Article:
6. Browser detection can be tricky/unreliable and is probably not recommended. That being said, you could start with something like the code below. I'm not convinced it's perfect but it worked in a quick test of Chrome and FireFox: if(navigator.userAgent.toLowerCase().indexOf('firefox') > -1) { document.addEventListener('DOMMouseScroll', function(e){ e.stopPropagation(); e.preventDefault(); e.cancelBubble = true; }, false); }
  7. If you're going to pass the URL to your PHP code via AJAX, you will probably need something like this: $.ajax({ url: "ajax-category.php", data: {url: pagination_url}, // note the key/value pairs type: "POST", dataType: "html" // etc. }); Now the URL should be available in $_POST['url'] but you will still need to extract the variables (parameters) from it. Two functions, namely parse_url followed by parse_str should help with this. Without any error checking, it might look like this: <?php $url = $_POST['url']; // Break the URL into its parts $url_parts = parse_url($url); // Convert the query part of the URL into an array of parameters parse_str($url_parts['query'], $params); print_r($params); // Array ( [filterCat] => 2 => 3 ) exit; ?>
  8. The datepicker method is invoked as datepicker() regardless of the ID or selector that you pass to it. For example: $('#datepicker1234657').datepicker(); // good - run datepicker on html element with ID "datepicker1234567" $('#datepicker1').datepicker1(); // BAD - there is no method called datepicker1 That should be enough to get you going. As you learn more about jQuery (and the selectors it can use), you'll find ways to specify multiple elements to act upon: $('#datepicker, #datepicker1').datepicker(); // run datepicker on HTML elements with ID "datepicker" or "datepicker1" $('.datepicker').datepicker(); // run datepicker on all HTML elements with a class of "datepicker"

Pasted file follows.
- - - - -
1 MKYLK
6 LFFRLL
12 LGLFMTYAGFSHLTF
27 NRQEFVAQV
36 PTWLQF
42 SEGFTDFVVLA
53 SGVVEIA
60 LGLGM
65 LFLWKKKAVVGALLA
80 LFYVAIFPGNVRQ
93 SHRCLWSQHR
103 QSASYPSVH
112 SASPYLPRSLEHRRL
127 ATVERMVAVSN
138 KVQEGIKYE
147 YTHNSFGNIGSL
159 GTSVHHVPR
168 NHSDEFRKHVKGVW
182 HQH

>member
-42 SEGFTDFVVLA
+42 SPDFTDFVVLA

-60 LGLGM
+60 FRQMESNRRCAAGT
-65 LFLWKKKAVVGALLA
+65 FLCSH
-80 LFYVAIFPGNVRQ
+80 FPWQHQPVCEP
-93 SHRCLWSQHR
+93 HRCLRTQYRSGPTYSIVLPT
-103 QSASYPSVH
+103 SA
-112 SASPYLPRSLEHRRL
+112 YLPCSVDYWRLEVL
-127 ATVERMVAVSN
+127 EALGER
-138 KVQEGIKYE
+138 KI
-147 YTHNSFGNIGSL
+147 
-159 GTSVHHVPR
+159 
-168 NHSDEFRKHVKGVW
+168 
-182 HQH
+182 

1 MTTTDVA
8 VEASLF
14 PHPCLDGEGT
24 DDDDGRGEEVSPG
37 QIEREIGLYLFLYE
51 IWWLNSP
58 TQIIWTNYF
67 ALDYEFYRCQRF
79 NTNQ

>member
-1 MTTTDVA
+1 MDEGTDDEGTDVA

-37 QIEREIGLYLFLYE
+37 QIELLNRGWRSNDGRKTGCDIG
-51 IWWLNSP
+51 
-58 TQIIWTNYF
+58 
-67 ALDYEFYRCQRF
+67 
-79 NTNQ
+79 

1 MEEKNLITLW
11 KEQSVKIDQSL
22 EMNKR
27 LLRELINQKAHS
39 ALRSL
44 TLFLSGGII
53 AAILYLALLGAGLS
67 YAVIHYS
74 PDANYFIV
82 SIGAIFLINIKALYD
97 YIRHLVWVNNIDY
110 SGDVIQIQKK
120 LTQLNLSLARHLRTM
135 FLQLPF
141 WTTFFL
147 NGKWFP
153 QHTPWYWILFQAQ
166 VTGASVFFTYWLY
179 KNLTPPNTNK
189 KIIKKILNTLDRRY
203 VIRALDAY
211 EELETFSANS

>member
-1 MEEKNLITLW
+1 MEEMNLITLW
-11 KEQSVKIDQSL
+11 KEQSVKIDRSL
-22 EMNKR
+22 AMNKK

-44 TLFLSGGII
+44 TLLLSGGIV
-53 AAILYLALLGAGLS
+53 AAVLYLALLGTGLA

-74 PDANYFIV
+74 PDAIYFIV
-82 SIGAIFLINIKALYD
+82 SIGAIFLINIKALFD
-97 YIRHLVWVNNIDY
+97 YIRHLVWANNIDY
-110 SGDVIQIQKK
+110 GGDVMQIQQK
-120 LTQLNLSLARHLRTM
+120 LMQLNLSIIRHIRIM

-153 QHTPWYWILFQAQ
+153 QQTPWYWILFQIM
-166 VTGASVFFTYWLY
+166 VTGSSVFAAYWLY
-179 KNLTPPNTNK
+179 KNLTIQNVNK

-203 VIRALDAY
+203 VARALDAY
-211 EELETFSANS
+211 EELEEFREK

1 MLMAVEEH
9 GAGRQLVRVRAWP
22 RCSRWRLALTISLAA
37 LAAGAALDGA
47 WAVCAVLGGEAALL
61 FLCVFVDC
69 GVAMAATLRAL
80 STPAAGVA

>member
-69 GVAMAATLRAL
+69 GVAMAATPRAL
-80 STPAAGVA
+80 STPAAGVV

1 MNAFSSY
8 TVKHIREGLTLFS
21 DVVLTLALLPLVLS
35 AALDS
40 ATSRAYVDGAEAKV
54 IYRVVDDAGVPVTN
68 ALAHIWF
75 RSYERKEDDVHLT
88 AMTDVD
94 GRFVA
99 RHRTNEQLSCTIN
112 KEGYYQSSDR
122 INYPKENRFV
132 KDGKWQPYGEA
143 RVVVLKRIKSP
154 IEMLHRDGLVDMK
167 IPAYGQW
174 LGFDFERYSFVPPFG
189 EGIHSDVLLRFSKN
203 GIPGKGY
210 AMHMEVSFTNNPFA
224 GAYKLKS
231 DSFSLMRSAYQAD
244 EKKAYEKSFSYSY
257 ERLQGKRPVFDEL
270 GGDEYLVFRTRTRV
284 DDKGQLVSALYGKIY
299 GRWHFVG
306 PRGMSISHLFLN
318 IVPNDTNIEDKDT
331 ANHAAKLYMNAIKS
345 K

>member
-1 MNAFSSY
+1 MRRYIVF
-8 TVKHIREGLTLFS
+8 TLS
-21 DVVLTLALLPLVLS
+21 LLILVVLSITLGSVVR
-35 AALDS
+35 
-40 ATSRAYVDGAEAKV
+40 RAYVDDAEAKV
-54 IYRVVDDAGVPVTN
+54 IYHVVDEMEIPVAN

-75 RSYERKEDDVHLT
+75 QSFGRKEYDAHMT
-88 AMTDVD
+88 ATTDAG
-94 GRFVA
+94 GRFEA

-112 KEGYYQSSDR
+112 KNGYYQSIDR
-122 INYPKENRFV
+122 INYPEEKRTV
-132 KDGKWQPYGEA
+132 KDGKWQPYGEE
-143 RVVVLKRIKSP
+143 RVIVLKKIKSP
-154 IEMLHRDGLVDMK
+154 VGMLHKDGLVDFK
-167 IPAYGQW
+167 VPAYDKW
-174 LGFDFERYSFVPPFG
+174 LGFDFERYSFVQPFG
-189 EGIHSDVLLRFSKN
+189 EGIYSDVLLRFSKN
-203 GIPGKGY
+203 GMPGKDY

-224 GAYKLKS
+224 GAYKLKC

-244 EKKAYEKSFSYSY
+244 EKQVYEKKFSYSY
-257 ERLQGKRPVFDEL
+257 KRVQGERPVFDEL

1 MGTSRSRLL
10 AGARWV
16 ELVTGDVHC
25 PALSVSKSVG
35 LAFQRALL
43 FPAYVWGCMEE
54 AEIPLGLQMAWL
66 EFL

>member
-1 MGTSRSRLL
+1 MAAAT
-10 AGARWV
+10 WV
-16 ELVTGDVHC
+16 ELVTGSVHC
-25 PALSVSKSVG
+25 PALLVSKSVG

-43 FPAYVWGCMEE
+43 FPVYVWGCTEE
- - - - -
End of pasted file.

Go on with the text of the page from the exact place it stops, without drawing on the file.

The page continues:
9. Yes, an id on an element must be unique. You would be better off adding a 'datepicker' class to the inputs and then using that as the selector in jQuery. $('.datepicker').datepicker();
  10. Just think of the datepicker field as an ordinary input. It still needs to be thrown into a <form> and submitted to the server as normal if you want to do anything with its value.
  11. The jQuery datepicker just enhances an existing input field and enables the user to easily enter a valid date. So, In terms of PHP, you just process the input as if there were no datepicker at all. The end requirement is the same: the posted input must contain a valid date regardless of datepicker presence. Or are you having problems getting the datepicker itself to work? (which is Javacript and not PHP related)